It comes and goes, it’s a new skill I guess, but I think it’s the first time I’ve been conscious of actively making/ understanding the shift, thanks to your timely blog and all the other stuff I am learning from you.
    So yes, today I am proud of myself.

    Reply
  11. Laura

    Reading this has helped me to calm down a bit. I’m waiting for a therapist to tell me whether they can be my therapist, and I’m having similar problems, always expecting everyone to abandon me and that I can never be “in”. I’ve also always felt like I never belonged, but I didn’t connect it to shame yet. Thank you for sharing this, I always feel understood when I read these blog posts.

    Reply
  12. Frances

    Oh Carolyn, you have no idea how your book, blogs and the two workshops I have attended have helped me not only as a counsellor but as a client to work towards discovering myself more and to recognise who I really am, instead of living and moving aimlessy wondering how to be. It has been a long and difficult journey and still is at times, but only today I wrote in my journal that even the destructive and negative thoughts that plague me daily are not as loud. May I also say thank you to the others who have commented. It’s so wonderful to be recovering alongside such wonderful people.

    Reply
  13. Maggie Pollard

    Thank you Carolyn, I have never, ever read words that so closely match my own experience. I am a therapist and have been alongside others. I SO wish i’d been able to find a therapist who could hold me in this way.

    Reply
  14. Claire

    Well done Carolyn, thank you. As a sufferer of shame I looked for a while before I found books that described my internal experiences of being unwell and connected them to traumatic life experiences. In 2011 I discovered Judith Herman and then Bessel van der Kolk in 2015. I’d had some unsuitable therapists over the years but eventually I found a good one with whom I practised CAT and schema therapy to help unpick possible roots of my susceptibilities to further trauma and the difficulties I seem to be ‘stuck with’ in my life with complex-PTSD. I’m really glad to find that you’re writing about these topics in such a clear and accurate way. So many people still feel confused and alone in this type of suffering but your work seems to be helping a lot of people.

    Reply
  15. Karmen

    So much much of what you write resonates deeply within me. An excerpt from my letters to my therapist back in 2012. Back long before I had a name for my insides and how I am internally. I still don’t have a diagnosis. I just have a name that feels right (dissociative disorder) as alone as this can feel I am learning, always learning that we are never truly alone…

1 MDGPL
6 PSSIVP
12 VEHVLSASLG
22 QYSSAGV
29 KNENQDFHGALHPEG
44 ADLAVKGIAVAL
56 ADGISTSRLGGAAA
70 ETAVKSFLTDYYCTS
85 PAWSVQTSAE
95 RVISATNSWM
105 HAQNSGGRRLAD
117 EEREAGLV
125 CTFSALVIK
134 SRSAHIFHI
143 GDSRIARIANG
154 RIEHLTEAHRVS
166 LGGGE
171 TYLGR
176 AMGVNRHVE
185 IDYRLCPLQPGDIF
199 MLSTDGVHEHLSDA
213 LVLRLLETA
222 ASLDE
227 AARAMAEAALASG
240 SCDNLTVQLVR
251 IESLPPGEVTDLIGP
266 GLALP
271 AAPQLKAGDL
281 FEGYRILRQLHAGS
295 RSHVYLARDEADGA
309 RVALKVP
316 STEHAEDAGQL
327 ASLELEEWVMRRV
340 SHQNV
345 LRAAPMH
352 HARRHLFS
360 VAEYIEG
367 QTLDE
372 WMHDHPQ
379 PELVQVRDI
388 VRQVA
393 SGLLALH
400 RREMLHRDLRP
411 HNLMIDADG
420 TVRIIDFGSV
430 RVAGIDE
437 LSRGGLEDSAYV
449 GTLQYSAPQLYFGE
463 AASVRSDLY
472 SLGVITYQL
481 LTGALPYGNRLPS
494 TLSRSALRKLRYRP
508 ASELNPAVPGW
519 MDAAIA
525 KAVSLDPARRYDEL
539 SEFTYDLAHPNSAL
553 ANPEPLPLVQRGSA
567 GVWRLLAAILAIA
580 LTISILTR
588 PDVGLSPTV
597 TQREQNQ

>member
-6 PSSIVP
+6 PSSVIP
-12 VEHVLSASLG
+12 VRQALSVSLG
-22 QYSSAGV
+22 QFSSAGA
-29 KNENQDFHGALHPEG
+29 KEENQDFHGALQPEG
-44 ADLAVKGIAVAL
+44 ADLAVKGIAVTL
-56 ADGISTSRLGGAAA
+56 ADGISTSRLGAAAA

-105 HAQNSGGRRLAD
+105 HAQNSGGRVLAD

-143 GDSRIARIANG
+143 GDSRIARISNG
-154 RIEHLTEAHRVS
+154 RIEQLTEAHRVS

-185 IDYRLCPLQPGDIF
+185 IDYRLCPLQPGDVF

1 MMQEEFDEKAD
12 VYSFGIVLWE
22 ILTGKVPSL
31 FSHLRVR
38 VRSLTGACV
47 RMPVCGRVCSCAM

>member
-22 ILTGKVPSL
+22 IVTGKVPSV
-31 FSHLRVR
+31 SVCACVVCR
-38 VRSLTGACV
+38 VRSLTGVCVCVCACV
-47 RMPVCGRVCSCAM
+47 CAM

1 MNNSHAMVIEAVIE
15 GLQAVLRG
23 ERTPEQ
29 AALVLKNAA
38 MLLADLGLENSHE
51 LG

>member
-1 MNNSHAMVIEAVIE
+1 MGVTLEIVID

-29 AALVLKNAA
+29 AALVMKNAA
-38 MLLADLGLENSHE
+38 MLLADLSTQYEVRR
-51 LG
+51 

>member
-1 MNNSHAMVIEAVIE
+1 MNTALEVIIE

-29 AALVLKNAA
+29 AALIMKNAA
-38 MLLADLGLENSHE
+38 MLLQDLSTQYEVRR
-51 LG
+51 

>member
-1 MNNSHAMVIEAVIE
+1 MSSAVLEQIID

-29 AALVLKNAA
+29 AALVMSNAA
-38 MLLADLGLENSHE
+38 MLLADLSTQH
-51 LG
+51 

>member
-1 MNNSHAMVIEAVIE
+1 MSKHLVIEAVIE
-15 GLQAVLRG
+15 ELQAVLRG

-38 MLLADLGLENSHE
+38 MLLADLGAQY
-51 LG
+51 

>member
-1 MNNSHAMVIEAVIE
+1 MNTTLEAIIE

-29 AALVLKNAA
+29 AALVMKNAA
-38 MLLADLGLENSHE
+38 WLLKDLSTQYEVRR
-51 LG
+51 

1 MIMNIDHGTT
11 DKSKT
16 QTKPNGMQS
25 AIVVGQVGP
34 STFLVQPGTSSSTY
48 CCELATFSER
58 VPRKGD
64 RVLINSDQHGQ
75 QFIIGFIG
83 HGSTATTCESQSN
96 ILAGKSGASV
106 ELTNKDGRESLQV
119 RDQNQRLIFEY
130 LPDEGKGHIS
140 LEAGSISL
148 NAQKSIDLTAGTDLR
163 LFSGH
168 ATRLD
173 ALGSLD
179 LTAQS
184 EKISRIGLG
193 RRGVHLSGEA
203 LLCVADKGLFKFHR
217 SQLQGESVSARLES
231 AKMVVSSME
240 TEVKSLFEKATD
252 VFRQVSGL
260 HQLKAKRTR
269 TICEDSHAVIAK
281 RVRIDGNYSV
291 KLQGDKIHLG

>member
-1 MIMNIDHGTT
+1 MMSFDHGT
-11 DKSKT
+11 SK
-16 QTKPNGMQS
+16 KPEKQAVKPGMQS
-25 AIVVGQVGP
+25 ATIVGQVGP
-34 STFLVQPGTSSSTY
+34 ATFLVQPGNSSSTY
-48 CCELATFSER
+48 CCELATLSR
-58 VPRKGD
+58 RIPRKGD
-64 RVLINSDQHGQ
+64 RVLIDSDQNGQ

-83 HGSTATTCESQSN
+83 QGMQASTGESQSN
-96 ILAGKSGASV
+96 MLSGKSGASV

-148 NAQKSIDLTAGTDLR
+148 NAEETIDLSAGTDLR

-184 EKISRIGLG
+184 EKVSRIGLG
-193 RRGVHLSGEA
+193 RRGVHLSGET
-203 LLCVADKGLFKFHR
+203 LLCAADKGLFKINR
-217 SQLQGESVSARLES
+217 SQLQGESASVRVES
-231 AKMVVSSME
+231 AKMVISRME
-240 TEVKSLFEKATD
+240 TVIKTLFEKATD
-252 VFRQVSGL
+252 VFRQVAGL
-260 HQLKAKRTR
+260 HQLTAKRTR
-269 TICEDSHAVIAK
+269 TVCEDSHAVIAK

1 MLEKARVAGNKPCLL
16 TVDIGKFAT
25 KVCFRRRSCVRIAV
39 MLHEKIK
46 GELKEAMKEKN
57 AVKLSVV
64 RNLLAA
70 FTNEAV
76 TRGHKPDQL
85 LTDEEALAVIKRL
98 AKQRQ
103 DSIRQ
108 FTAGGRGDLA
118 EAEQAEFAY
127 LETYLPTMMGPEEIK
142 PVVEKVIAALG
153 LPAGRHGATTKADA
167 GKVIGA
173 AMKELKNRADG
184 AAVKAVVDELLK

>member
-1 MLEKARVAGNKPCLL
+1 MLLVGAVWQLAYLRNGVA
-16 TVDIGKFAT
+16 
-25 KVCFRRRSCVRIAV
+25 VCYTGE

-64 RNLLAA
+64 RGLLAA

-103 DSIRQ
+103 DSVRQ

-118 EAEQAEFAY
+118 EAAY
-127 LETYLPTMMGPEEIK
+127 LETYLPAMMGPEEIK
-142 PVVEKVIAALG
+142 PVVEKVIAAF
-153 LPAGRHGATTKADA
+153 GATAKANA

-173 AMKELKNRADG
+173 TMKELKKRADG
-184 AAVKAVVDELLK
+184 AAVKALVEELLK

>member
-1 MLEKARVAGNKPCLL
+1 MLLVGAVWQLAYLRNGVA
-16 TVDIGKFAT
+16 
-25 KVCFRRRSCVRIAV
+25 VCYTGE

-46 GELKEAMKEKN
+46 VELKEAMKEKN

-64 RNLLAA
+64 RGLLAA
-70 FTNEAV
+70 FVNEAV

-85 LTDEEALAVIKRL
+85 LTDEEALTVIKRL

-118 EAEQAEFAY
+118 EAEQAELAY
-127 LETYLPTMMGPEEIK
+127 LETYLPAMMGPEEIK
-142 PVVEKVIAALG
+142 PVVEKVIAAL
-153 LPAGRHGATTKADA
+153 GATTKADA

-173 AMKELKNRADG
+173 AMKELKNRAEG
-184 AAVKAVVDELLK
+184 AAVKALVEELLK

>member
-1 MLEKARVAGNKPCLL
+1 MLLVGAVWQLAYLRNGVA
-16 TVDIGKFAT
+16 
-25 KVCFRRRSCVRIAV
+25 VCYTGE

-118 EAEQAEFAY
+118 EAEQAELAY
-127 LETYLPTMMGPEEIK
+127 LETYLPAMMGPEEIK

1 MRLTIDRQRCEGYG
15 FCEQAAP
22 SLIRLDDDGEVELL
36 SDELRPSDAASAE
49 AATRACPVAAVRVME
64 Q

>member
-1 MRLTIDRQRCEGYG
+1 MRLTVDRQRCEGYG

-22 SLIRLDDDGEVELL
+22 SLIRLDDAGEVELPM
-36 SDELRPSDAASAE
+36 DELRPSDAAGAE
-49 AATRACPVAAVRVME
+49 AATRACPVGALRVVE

I was ready to give up. I was ready to wave my white flag and quit trying. I didn’t deserve friends. I hurt people. I don’t know how to be helpful. I don’t know how to be “normal”. I mess up and hurt people and I could not take it. I am so tired of hurting people. (Side note: you want to know what this emotion feels like? It feels like someone just punched me in the back of the throat. The space between my eyes twinges and the room begins to fade to dark. And I am angry. And the anger is mine, at me, and I want to claw at my face with anger; long deep scratches that peel back the skin and the mask that hides what I know and what I see. And it is anger because I don’t understand what it is that I do and how I can be so blind. Anger that I am somehow the joke, because I don’t know how to fit in. Anger. ANGER. ANGER!And it is ALL mine and I have to eat it. I have to stuff each piece of it back down into my throat along with the sad and the hurt and the confusion because there is nowhere for it to go. And I can’t scratch at my face, and I can’t understand, and I can’t learn, and I can’t know, and I can’t figure out the joke, and I don’t want to be the punch line, and I keep fulfilling others needs without ever really being needed or fulfilled, so I just keep stuffing it down. I want to close my eyes and turn it off because if I don’t it will all come spilling out, so that is what it feels like.) I didn’t call. I almost did, but I didn’t, because there is no space for messy here in this world, my world that I live in. My messy has to reside in 45 minute blocks once every week and I have to be careful what mess to show and what mess to pick out or else it could all come out. I also know that soon I won’t have the option to call; I will have to figure out my own messes in my real world that I live in.